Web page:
Magnetic susceptibility integral trouble

In summary, the conversation is about an algebra question related to the susceptibility equation. The speaker is trying to show that it can be expressed as ##V\chi_0=\mu_0\beta(\langle\vec{m_i}^2\rangle-\langle\vec{m_i}\rangle^2)## but they have made a mistake in their calculations. They provide an explanation of their calculations but ask for help in finding their mistake.
  • #1
maximus123
50
0
Hello,

This is really more of an algebra question. Here is the main integral I am using for the susceptibility

[itex] V\chi_0=\frac{d\langle \vec{m_i}\rangle}{d\vec{H_i}}=\frac{1}{Z}\int\vec{m_i}\frac{d}{d\vec{H_i}}e^{\mu_0\vec{m}\cdot\vec{H}\beta}d^2m-\frac{1}{Z^2}\frac{dZ}{d\vec{H_i}}\int\vec{m_i}e^{\mu_0\vec{m}\cdot\vec{H}\beta}d^2m[/itex]
Z is the partition function, m is the magnetic moment, H is the field, beta is just a constant in these calculations.

I have it that

[itex] \langle\vec{m_i}\rangle=\frac{1}{\mu_0\beta}\frac{1}{Z}\frac{dZ}{d\vec{H_i}}[/itex]

And ultimately I need to show that the susceptibility equation can be expressed as


[itex] V\chi_0=\mu_0\beta(\langle\vec{m_i}^2\rangle-\langle\vec{m_i}\rangle^2)[/itex]
I can get pretty close. If we look at the first term in the susceptibility equation at the top of the post


[itex]
\frac{1}{Z}\int\vec{m_i}\frac{d}{d\vec{H_i}}e^{\mu_0\vec{m}\cdot\vec{H}\beta}d^2m\\
=\frac{1}{Z}\int\mu_0\beta\vec{m_i^2}\,e^{\mu_0\vec{m}\cdot\vec{H}\beta}d^2m\\
=\mu_0\beta\frac{1}{Z}\int\vec{m_i^2}\,e^{\mu_0\vec{m}\cdot\vec{H}\beta}d^2m\\
=\mu_0^2\beta^2\langle\vec{m_i}^2\rangle\\

[/itex]
The last line simplification was achieved using the relation given at the top of the post (second equation down).
The second term then

[itex]
\frac{1}{Z^2}\frac{dZ}{d\vec{H_i}}\int\vec{m_i}e^{\mu_0\vec{m}\cdot\vec{H}\beta}d^2m\\
=\frac{1}{Z}\frac{1}{Z}\frac{dZ}{d\vec{H_i}}\int\vec{m_i}e^{\mu_0\vec{m}\cdot\vec{H}\beta}d^2m\\
=\frac{1}{Z}\frac{1}{Z}\frac{dZ}{d\vec{H_i}}\frac{dZ}{d\vec{H_i}}\frac{1}{\mu_0\beta}\\
=\frac{1}{Z}\frac{dZ}{d\vec{H_i}}\langle\vec{m_i}\rangle\\
=\langle\vec{m_i}\rangle^2\mu_0\beta
[/itex]
Giving a final result for the susceptibility as

[itex]
V\chi_0=\mu_0^2\beta^2\langle\vec{m_i}^2\rangle-\langle\vec{m_i}\rangle^2\mu_0\beta
[/itex]

So basically I have an extra factor of [itex]\mu_0\beta[/itex] in the first term so I can't factorize it out to achieve the result I am supposed to. My apologies for the long winded nature of the post but if you could point out where I've made a mistake it would be greatly appreciated.
 
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  • #2
maximus123 said:
$$=\mu_0\beta\frac{1}{Z}\int\vec{m_i^2}\,e^{\mu_0\vec{m}\cdot\vec{H}\beta}d^2m\\
=\mu_0^2\beta^2\langle\vec{m_i}^2\rangle\\
$$
The last line simplification was achieved using the relation given at the top of the post (second equation down).​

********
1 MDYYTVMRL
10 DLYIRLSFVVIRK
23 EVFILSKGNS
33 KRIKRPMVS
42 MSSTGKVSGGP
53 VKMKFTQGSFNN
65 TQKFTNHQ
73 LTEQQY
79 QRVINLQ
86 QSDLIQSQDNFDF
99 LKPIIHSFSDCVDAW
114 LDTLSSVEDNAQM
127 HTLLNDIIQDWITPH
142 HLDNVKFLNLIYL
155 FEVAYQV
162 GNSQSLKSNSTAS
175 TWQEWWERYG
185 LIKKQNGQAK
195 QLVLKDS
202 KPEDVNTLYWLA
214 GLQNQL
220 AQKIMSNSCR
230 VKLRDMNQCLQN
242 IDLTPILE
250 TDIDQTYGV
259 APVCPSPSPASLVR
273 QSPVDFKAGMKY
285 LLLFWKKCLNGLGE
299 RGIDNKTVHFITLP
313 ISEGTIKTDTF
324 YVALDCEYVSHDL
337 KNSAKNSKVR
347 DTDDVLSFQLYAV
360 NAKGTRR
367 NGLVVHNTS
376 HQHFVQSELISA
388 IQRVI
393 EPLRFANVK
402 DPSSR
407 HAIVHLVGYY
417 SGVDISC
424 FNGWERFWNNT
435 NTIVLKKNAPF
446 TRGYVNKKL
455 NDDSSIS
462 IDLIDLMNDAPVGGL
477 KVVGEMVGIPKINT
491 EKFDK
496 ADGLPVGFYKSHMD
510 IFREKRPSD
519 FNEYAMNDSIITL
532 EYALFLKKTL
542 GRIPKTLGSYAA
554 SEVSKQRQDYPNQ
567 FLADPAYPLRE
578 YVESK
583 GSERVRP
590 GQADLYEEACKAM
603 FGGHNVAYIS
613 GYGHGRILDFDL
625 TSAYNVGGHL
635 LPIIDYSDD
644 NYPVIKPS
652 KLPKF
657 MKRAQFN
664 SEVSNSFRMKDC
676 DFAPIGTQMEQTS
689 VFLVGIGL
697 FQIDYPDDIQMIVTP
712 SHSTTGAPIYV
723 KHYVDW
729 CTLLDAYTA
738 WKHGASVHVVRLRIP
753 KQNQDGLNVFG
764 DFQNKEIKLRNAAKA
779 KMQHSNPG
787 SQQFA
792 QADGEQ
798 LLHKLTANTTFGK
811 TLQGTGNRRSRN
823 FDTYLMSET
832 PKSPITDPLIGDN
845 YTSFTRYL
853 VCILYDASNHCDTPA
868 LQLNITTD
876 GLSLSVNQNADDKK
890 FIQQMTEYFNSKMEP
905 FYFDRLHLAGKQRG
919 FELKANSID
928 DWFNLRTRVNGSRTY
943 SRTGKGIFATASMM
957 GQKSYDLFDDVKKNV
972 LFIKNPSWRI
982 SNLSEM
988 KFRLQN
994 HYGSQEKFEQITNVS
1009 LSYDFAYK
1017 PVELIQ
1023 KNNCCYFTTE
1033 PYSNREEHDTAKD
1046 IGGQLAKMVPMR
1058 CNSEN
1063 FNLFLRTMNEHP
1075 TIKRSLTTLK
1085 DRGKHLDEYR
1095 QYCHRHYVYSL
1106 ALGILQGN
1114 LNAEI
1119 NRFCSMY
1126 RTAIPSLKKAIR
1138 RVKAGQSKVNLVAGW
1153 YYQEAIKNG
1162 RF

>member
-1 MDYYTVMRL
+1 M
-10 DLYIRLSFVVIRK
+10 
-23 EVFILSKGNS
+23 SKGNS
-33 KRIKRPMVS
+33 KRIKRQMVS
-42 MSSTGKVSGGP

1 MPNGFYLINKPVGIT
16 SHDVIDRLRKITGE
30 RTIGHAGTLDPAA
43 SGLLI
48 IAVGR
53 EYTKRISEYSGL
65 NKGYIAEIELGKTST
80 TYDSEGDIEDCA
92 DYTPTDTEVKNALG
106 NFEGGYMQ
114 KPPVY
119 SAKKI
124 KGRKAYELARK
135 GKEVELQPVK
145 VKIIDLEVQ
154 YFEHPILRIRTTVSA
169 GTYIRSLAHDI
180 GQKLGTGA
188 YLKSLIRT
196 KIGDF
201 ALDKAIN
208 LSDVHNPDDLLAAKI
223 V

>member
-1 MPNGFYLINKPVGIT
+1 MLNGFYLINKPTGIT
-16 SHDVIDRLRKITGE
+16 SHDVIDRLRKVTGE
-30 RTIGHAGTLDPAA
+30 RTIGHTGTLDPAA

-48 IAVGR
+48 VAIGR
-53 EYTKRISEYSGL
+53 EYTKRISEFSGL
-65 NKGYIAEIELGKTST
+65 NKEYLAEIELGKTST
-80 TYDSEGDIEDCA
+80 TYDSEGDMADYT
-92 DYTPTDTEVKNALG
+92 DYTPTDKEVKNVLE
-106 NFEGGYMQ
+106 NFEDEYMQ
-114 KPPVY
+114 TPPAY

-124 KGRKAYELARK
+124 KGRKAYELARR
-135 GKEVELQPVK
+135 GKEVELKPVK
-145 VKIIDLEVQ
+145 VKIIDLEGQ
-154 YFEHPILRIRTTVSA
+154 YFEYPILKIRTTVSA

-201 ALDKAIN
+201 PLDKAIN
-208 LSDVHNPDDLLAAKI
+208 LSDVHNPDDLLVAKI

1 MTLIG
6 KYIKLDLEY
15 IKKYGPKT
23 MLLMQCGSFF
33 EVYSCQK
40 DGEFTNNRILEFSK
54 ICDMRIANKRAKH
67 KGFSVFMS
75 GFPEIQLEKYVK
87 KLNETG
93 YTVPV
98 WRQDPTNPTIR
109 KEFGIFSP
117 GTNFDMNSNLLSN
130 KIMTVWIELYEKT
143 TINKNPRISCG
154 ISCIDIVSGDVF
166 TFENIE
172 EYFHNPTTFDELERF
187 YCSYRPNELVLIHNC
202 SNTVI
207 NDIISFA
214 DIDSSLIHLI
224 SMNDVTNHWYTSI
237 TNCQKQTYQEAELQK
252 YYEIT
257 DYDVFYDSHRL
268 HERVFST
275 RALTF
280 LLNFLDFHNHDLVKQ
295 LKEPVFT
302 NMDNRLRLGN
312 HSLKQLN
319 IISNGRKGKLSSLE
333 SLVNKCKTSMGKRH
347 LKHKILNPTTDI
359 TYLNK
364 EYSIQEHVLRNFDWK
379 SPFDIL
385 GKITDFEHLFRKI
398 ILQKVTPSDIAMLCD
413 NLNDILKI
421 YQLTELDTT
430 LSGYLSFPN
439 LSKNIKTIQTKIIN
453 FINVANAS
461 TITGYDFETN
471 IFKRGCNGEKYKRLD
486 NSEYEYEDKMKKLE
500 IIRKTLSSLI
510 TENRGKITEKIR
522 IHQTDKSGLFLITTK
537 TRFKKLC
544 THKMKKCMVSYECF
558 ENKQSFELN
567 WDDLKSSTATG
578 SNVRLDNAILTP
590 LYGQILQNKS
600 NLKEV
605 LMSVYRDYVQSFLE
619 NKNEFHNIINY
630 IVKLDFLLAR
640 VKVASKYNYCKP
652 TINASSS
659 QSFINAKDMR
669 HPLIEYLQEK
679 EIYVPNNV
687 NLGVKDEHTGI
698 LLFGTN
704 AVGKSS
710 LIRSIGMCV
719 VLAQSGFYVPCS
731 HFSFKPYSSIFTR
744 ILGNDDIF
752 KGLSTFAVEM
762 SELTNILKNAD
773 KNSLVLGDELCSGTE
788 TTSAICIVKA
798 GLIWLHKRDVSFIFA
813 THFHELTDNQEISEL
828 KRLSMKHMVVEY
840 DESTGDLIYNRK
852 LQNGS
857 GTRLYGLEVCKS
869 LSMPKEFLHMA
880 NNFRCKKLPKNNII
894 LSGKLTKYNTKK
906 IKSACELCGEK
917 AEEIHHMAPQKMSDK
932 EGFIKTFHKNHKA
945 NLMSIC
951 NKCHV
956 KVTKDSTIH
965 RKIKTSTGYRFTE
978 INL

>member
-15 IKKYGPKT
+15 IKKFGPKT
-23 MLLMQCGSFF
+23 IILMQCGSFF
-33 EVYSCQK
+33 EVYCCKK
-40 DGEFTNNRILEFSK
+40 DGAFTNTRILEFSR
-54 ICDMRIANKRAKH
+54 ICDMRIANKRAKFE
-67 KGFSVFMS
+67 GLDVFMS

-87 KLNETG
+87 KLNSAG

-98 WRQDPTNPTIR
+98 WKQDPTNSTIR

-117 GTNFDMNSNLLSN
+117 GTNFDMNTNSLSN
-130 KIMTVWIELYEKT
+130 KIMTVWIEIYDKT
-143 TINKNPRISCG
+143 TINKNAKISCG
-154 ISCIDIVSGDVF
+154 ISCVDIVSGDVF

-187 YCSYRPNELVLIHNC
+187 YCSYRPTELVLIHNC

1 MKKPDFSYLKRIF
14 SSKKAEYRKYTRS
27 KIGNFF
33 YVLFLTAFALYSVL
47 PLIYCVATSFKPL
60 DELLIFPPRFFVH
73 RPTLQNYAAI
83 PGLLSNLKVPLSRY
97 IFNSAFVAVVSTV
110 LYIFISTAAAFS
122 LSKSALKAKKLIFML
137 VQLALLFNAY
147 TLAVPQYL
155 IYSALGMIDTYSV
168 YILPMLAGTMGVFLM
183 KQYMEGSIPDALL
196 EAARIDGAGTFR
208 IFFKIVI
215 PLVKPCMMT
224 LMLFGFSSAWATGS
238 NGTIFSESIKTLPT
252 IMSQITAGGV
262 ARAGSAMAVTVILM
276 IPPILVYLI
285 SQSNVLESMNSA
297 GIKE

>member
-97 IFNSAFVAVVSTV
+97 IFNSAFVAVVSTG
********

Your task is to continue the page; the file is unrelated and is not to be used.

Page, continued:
The last line line is incorrect. You should be able to interpret the expression ##\frac{1}{Z} \int\vec{m_i^2}\,e^{\mu_0\vec{m}\cdot\vec{H}\beta}d^2m##.
 

Related to Magnetic susceptibility integral trouble

1. What is magnetic susceptibility integral trouble?

Magnetic susceptibility integral trouble is a phenomenon in which the integration of the magnetic susceptibility over a certain region results in a value that is not physically meaningful. This can occur due to various factors such as incorrect assumptions, limitations of the measurement equipment, or errors in the measurement process.

2. How does magnetic susceptibility integral trouble affect scientific research?

Magnetic susceptibility integral trouble can significantly impact the accuracy and reliability of scientific research that involves the measurement of magnetic susceptibility. It can lead to erroneous conclusions and hinder the progress of understanding magnetic properties of materials.

3. What are some common causes of magnetic susceptibility integral trouble?

Some common causes of magnetic susceptibility integral trouble include instrumental drift, incorrect calibration, sample inhomogeneity, and improper sample preparation. These factors can introduce errors in the measurement process and result in inaccurate values for the magnetic susceptibility integral.

4. Can magnetic susceptibility integral trouble be avoided?

While it is not always possible to completely eliminate magnetic susceptibility integral trouble, there are steps that can be taken to minimize its occurrence. These include carefully calibrating the measurement equipment, properly preparing the sample, and conducting multiple measurements to reduce the effects of instrumental drift.

5. How can magnetic susceptibility integral trouble be corrected?

If magnetic susceptibility integral trouble is identified, it can be corrected by carefully reviewing and analyzing the measurement data, identifying the source of the error, and taking appropriate corrective measures. This may involve repeating the measurement, recalibrating the equipment, or adjusting the experimental parameters.

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